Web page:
On August 11, 2009, 28-year-old David Gimelfarb disappeared while hiking in Costa Rica’s Rincón de la Vieja National Park. His remains have never been found. His parents have spent more than $300,000 searching for him and are still holding out hope:
“‘We believe David is alive,’ said Roma, 66, his eyes searching mine to gauge a reaction.
“They told me that there continued to be sightings of a man who resembled their slight, red-headed son. The latest report had come last October from Limón, on Costa Rica’s Caribbean coast, a five-hour drive from the national park. A man who was dirty, disoriented, and unable to speak had walked into a minimart there and gestured that he needed something to drink. Recognizing him from a newscast they’d seen on TV about David’s disappearance, a family took the stranger to a local police station. But after a brief interview, the police let him go without even snapping a photograph. The minimart’s owners insisted that the man was the missing American hiker.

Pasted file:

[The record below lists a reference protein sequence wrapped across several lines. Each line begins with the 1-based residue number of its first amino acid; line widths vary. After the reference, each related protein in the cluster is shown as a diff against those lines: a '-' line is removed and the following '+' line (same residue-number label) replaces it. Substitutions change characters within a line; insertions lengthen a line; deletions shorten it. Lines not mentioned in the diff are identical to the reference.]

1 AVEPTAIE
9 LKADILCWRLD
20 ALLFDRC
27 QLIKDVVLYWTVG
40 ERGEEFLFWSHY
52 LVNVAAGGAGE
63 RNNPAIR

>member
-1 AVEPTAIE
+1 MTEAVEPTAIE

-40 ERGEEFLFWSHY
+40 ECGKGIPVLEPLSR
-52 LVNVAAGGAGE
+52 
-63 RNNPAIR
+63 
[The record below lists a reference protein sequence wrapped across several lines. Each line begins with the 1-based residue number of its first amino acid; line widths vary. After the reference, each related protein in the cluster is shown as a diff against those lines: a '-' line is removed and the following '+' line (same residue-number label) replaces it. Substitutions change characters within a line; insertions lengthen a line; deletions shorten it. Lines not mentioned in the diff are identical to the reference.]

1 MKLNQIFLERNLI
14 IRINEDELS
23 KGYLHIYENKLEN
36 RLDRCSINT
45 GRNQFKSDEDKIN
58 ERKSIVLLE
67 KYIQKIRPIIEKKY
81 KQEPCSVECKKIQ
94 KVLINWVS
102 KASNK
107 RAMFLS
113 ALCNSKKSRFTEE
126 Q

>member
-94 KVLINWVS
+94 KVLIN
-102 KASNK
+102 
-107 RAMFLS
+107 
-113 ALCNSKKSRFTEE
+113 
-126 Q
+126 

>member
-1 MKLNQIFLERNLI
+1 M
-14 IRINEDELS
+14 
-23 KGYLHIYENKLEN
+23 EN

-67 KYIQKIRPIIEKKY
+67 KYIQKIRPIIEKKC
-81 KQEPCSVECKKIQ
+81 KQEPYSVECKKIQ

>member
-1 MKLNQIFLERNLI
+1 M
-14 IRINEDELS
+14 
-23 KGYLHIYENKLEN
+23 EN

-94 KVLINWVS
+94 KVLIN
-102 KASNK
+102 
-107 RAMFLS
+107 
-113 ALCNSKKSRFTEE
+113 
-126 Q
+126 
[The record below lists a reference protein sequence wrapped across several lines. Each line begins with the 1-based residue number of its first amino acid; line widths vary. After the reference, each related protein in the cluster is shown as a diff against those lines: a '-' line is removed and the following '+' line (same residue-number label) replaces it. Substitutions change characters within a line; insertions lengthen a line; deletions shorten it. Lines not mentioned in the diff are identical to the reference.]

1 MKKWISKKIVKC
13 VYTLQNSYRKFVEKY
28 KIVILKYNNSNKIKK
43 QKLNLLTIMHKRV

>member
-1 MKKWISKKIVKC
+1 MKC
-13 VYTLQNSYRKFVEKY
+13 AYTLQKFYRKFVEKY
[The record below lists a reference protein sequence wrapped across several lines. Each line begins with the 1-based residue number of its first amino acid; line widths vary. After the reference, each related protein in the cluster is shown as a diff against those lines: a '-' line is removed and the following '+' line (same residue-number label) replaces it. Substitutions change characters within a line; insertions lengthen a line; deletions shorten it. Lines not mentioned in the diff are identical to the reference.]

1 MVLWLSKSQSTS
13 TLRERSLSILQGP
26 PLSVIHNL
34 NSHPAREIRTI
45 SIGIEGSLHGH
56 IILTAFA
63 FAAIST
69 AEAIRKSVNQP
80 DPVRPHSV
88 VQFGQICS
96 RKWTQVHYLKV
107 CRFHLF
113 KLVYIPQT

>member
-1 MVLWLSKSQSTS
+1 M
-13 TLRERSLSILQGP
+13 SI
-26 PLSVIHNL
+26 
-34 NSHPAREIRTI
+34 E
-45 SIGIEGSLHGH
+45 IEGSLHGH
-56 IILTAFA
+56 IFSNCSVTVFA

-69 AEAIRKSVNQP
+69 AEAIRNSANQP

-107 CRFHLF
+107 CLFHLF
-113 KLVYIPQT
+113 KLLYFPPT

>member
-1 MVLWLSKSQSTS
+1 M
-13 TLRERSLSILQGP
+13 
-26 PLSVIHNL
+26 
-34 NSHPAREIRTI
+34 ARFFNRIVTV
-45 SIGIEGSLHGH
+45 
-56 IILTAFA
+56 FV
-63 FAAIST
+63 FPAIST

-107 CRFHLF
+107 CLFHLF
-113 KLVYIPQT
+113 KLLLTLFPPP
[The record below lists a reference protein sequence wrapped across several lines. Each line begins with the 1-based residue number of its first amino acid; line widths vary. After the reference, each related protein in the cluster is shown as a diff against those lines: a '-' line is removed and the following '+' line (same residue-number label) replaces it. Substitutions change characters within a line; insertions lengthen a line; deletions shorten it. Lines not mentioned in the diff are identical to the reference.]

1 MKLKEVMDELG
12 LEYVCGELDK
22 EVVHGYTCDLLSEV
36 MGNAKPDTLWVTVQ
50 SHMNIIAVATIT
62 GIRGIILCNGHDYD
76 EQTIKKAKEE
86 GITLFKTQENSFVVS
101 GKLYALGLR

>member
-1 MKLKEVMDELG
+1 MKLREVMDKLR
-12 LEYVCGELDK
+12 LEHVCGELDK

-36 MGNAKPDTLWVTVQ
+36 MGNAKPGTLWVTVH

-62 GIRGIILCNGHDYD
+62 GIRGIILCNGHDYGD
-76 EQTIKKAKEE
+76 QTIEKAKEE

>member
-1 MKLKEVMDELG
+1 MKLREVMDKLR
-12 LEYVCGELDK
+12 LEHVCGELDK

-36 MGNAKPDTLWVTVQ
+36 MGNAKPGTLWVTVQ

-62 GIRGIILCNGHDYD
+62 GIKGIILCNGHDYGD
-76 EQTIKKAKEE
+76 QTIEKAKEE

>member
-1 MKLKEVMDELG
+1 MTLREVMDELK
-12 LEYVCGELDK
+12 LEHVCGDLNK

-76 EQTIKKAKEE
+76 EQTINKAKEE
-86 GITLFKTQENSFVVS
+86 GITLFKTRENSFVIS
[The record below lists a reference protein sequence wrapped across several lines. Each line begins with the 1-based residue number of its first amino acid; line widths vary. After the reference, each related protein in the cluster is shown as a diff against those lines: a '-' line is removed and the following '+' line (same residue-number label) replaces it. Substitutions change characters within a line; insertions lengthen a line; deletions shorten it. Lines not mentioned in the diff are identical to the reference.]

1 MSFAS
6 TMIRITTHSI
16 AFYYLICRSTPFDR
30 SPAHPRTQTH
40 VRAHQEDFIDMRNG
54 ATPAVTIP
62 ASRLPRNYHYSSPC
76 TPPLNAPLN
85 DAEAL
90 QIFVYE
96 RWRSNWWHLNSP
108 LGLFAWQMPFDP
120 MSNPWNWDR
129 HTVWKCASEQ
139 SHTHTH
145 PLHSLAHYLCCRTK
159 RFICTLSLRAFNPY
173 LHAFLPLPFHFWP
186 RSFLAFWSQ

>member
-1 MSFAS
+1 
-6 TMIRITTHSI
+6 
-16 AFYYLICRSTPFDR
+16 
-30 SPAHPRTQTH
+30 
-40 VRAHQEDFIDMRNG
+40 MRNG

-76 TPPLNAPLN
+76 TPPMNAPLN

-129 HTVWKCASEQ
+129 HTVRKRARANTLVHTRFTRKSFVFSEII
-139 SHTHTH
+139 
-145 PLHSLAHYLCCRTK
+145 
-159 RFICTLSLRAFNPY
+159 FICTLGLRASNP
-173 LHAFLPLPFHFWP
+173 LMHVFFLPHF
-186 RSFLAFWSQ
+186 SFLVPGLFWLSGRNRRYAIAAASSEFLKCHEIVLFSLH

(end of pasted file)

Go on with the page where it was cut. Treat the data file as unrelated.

“Was this David Gimelfarb? Or just another false glimmer of hope for two grief-stricken parents desperate for good news?”